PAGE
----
Not every home improvement promotes the sustainability of the environment. It doesn’t require much additional effort to find approaches that are both friendly to the planet and useful for the homeowner too. It takes a lot of work, but you can make your home more eco-friendly if you are dedicated enough.
Here are 7 eco-friendly home improvements to try out for the New Year.
Use Infrared Asphalt to Repair or Resurface Your Driveway
It is far more eco-friendly to repair your asphalt driveway, rather than having it re-done or resurfaced. Infrared asphalt repair is preferable to having your driveway ripped up, and then using completely new materials to replace it.
Infrared asphalt repair heats an existing asphalt driveway to over 325-degrees Fahrenheit to soften the existing surface. Extra material is added along with oils to smooth it out and replenish the surface. Once at the correct level, a machine roller presses down on the asphalt to produce a smooth patch over the existing driveway.
Build Shelving Using Reclaimed Wood
Rather than going to a DIY store to purchase timber produced from trees recently felled, look at opportunities to use reclaimed wood. This rustic choice offers greater authenticity, and a more organic and original feel. Your house starts to look a little more like a home, and a little less like an IKEA showroom.
Using reclaimed-wood furniture cuts down on the felling of further trees and cuts down on the toxic byproducts that come with newer pressed-board furniture. Using reclaimed wood is a non-toxic way of still having wooden furniture without depleting the earth even further.
Add Renewable Energy to Your Home
Among the possible choices for renewable energy, an interesting one is micro-hydro systems. If you live near a river or other water system, it’s possible to create a small-scale micro-hydro system to generate up to 100-kilowatts of electricity for the home.
Alternatively, in an area that receives a reasonably consistent amount of wind year-round, then a small wind turbine is a possibility too. Failing these two, a solar panel installation is the next best thing and still reduces dependence on the power grid. Even using renewable energy for something isolated, like your freezer or air-conditioning system, is a step in the right direction towards becoming more sustainable.
Re-insulate the Walls
Modern insulation techniques are far better than they were even ten years ago. Your walls probably have cavities and other significant gaps inside them. On very cold days, look for areas of condensation on walls, especially near doors and near your ceiling. They may indicate improper insulation. If you are having a mold problem in your house, especially during winter, then improper insulation is probably to blame.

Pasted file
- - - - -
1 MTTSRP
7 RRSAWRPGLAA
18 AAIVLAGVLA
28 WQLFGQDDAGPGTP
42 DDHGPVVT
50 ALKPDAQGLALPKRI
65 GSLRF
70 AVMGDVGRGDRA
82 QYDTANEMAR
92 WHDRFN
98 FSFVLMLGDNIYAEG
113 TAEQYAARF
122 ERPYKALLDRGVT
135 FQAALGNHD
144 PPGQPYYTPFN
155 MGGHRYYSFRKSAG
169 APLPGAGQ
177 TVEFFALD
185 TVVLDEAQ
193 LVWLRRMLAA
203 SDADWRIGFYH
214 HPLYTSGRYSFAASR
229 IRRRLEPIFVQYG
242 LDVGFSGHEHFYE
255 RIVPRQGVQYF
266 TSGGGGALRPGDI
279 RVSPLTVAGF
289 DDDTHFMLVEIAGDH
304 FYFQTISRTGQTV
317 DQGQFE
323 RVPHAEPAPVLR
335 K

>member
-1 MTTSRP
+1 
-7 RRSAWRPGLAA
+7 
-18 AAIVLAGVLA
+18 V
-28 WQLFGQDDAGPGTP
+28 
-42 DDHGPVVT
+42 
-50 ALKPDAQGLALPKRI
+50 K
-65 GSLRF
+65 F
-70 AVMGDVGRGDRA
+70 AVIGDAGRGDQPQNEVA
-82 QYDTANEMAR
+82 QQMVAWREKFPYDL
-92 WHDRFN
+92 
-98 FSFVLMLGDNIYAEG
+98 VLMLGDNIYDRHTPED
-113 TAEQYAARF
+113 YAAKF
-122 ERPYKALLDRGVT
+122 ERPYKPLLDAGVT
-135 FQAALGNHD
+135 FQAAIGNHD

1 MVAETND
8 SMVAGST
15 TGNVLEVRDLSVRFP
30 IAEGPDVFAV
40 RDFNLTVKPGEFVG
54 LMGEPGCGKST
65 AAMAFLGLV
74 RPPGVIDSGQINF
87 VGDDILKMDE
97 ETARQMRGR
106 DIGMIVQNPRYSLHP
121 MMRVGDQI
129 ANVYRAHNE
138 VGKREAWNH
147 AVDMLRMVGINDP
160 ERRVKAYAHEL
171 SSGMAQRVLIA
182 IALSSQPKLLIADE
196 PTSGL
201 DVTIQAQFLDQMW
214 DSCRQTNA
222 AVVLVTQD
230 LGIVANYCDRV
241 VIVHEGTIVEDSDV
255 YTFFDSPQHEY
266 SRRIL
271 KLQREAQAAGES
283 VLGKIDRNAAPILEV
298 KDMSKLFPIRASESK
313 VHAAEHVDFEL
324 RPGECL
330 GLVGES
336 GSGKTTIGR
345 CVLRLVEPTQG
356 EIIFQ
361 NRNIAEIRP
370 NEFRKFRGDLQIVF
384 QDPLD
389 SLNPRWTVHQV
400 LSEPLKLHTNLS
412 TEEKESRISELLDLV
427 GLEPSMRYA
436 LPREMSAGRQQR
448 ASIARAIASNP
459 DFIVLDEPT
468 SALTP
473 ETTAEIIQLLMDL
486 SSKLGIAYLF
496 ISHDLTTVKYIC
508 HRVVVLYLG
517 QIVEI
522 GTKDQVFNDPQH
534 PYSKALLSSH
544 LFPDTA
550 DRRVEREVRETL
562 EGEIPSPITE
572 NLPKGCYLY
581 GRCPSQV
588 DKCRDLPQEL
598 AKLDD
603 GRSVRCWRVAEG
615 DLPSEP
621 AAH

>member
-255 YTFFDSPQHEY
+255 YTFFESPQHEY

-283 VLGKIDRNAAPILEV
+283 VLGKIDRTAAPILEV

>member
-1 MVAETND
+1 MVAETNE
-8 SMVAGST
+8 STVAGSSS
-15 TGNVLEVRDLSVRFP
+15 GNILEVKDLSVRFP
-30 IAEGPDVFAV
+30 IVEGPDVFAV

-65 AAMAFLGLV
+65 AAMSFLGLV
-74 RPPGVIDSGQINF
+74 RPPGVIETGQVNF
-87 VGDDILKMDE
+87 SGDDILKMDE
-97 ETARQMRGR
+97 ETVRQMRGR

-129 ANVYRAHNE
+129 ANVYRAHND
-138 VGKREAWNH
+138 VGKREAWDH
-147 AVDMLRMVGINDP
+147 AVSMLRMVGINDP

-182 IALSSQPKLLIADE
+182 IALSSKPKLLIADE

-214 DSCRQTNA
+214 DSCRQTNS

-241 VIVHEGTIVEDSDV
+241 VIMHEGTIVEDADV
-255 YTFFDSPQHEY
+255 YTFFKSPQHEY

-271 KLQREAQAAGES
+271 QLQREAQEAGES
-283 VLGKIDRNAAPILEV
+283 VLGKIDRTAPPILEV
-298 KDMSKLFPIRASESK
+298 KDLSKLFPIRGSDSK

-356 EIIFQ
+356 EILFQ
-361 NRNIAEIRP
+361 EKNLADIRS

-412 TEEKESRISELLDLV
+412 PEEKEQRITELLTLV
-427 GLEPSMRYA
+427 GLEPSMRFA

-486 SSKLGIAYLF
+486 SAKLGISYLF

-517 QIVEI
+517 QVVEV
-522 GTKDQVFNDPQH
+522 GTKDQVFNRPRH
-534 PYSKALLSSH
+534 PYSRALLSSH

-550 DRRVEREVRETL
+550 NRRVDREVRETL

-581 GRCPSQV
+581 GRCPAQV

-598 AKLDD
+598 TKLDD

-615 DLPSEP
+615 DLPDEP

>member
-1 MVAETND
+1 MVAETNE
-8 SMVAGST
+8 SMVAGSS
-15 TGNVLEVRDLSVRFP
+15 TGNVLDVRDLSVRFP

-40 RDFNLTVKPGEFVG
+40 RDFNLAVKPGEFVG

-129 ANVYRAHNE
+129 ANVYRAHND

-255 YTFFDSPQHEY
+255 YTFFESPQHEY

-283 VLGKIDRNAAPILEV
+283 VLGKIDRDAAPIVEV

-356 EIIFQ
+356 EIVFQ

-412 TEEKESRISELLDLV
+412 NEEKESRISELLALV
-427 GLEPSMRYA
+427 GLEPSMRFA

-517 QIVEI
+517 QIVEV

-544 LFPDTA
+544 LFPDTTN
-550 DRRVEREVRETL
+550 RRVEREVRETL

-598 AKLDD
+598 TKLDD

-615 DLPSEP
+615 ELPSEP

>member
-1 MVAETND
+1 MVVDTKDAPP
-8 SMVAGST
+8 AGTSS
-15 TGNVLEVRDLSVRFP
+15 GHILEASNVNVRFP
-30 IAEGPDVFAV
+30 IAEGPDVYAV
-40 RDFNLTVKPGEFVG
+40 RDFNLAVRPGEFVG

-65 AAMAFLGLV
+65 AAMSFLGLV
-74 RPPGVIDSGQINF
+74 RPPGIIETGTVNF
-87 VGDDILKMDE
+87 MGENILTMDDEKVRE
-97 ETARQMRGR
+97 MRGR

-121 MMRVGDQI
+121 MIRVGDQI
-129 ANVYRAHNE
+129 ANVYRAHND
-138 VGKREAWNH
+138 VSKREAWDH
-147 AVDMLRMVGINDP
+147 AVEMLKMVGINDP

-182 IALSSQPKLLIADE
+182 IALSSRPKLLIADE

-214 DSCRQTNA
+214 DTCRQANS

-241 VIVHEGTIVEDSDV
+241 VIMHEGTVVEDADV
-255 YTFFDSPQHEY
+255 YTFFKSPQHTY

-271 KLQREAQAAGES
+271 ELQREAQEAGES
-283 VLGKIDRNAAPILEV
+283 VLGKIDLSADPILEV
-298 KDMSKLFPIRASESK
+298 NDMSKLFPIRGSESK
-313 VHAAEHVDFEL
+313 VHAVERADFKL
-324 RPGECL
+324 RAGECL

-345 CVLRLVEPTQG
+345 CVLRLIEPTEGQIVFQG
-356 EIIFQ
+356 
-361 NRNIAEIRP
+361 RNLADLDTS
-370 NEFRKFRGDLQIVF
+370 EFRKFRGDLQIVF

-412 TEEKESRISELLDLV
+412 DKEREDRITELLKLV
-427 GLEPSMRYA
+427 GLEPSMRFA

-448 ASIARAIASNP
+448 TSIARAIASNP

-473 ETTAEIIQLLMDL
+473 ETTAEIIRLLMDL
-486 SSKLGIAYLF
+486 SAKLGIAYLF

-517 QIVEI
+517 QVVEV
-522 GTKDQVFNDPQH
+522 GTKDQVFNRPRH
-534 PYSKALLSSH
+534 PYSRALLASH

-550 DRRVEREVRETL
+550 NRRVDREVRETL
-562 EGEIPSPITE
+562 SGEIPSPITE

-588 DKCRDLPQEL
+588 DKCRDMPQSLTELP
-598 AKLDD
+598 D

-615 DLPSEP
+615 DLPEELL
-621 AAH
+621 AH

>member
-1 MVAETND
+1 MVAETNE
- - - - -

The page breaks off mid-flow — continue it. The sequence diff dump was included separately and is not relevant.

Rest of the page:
Using a compost pile is a great addition to your garden. This is especially true if you have a rodent pet because you can compost your sawdust shavings.
A compost heap consists of vegetable food scraps, newspapers, cardboard, leaves, trimmed grass, and more. The mixture will eventually create materials that are sufficiently decomposed so that you mix it into your soil and make your soil more fertile. When you add scraps of food, dig a little way into it, put in your food, and then cover it over. Do not throw food on top and leave it because it will attract pests.
Once your pile is large enough, turn it over with a pitchfork and then leave it and start a new one. The one you leave will take about a year to fully decompose. Turn it occasionally to allow the bacteria to spread. You can tell when it is fertile because weeds start growing in it.
Go for Carpeting and Wallpaper
Foppish celebrities tell us that we should put on a sweater if we are cold rather than using our central heating, all while flying in their private jets. Despite missing the point, these celebrities are misunderstanding a common problem. That problem is the “feeling” of cold.
People put on their central heating when they feel cold, yet there are many things you can do around the home to stop yourself feeling cold (besides putting on a sweater). Painted walls and wood floors reflect and deflect heat very quickly, which means even a small temperature change is quickly felt on your skin. However, carpeting and wallpaper act as a buffer and as heat absorbers, which is why wallpapered and carpeted rooms feel more cozy and warm, which prompts people to use their heating systems less often.
Get a Ceiling Fan
How does a ceiling fan help you save money? Well, helps keep your house both cold and warm. On very hot days, you can put your fan on full blast and keep the humid air moving around your house, which makes it feel colder.
However, few people realize that in a slow or medium setting, a ceiling fan helps a room feel warmer. In the dead of winter, heat rises to your ceiling pretty fast, which means people sitting on your sofa feel cold pretty quickly. A fan on its lower settings helps to push the hot air back down and onto the people below so that they feel the warmth that was generated by radiators and heaters just a moment ago. By recycling the heat in the room, it warms faster, and more importantly, it feels physically warmer, so people do not need the heating on for as long.